Brothers in the struggleBy Richard B. Muhammad | Last updated: Dec 10, 2013 - 9:59:24 AM
During the struggle against apartheid, the late South African leader was befriended by the late Yasser Arafat of the Palestinian Liberation Organization, the late Col. Muammar Gadhafi of Libya, and President Fidel Castro of Cuba. He refused to forsake these friends and allies despite pressure from the United States and western nations who backed White-minority rule in South Africa.
Mr. Mandela was also outspoken about U.S. warmongering, declarations that opponents to oppression were terrorists, the war on terror, workers’ rights and the problems of poverty and suffering in the world.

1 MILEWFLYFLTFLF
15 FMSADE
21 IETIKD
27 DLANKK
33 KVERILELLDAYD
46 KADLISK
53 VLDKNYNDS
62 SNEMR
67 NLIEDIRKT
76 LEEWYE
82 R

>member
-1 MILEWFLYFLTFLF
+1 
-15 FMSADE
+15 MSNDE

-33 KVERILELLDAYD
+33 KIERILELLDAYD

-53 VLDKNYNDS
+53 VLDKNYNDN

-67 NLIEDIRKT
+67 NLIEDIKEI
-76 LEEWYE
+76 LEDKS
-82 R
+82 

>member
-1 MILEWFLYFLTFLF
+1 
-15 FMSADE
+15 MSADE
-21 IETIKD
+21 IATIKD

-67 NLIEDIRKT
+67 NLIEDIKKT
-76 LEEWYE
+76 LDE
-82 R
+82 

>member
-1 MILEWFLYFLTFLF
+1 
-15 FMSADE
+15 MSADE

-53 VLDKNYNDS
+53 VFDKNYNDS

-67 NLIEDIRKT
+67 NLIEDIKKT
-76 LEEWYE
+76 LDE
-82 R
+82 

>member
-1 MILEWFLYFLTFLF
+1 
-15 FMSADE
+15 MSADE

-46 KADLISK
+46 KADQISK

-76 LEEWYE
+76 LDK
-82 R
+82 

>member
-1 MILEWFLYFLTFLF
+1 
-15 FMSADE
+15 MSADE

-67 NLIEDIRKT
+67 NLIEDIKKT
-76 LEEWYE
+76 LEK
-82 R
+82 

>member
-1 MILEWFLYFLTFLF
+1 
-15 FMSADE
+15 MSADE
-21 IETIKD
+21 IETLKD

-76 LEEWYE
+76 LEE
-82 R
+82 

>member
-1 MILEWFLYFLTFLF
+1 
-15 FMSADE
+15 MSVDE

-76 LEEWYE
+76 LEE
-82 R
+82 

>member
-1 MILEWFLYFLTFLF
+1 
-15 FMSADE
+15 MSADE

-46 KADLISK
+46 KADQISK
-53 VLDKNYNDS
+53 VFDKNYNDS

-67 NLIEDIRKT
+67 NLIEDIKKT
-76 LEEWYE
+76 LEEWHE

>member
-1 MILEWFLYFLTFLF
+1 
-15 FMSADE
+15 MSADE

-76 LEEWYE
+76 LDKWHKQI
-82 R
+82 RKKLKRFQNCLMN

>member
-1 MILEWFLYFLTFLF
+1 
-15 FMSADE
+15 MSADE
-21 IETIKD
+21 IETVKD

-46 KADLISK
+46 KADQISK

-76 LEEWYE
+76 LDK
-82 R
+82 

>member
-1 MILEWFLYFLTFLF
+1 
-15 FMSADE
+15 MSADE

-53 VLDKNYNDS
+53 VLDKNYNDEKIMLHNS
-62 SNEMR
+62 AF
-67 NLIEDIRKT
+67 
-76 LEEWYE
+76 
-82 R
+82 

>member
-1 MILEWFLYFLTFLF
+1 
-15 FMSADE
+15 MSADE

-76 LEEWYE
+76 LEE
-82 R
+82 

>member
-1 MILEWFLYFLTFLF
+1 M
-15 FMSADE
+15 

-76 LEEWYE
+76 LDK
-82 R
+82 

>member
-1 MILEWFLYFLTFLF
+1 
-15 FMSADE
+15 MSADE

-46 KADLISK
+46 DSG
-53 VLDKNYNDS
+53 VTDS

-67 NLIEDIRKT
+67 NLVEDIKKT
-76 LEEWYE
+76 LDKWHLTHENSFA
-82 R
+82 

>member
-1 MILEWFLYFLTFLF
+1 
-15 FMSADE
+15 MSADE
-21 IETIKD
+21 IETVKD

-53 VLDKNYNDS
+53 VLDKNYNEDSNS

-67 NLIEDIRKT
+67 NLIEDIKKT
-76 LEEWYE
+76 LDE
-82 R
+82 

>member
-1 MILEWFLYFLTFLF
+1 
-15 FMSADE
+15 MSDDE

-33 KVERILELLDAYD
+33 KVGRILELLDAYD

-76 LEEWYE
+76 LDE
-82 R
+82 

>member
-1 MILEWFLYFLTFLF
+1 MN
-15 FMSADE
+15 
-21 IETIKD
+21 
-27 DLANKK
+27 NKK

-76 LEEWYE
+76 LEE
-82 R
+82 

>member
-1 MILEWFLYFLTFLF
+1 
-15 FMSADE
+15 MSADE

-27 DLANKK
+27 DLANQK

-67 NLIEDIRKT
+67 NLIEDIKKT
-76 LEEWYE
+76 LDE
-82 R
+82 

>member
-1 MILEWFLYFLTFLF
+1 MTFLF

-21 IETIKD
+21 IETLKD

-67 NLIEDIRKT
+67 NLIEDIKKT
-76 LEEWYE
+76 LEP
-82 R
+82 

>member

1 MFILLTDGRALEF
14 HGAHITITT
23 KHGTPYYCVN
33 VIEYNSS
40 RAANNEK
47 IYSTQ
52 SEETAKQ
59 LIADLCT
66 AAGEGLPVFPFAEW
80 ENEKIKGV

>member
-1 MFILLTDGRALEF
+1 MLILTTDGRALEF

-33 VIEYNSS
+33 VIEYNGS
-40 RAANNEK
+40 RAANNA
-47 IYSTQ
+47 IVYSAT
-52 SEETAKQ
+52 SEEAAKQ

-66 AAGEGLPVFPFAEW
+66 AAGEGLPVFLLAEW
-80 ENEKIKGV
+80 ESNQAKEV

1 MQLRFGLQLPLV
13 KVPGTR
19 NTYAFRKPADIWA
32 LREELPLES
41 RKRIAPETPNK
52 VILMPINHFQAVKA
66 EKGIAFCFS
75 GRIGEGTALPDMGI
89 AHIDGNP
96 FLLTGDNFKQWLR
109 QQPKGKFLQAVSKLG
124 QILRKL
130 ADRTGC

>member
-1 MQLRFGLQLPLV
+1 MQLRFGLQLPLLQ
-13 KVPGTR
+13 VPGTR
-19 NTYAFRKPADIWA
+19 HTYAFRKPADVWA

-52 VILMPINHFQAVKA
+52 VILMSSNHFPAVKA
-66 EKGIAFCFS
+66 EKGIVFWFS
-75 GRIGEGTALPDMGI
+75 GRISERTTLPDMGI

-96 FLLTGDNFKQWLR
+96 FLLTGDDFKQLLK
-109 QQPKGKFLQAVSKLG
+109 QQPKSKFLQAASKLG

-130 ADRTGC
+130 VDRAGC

When he met with Min. Farrakhan in 1996, the beloved African statesman said there was nothing on which they disagreed.
As thinkprogress.org noted, “Mandela called out racism in America. On a trip to New York City in 1990, Mandela made a point of visiting Harlem and praising African Americans’ struggles against ‘the injustices of racist discrimination and economic equality.’ He reminded a larger crowd at Yankee Stadium that racism was not exclusively a South African phenomenon. ‘As we enter the last decade of the 20th century, it is intolerable, unacceptable, that the cancer of racism is still eating away at the fabric of societies in different parts of our planet,’ he said. ‘All of us, Black and White, should spare no effort in our struggle against all forms and manifestations of racism, wherever and whenever it rears its ugly head.’”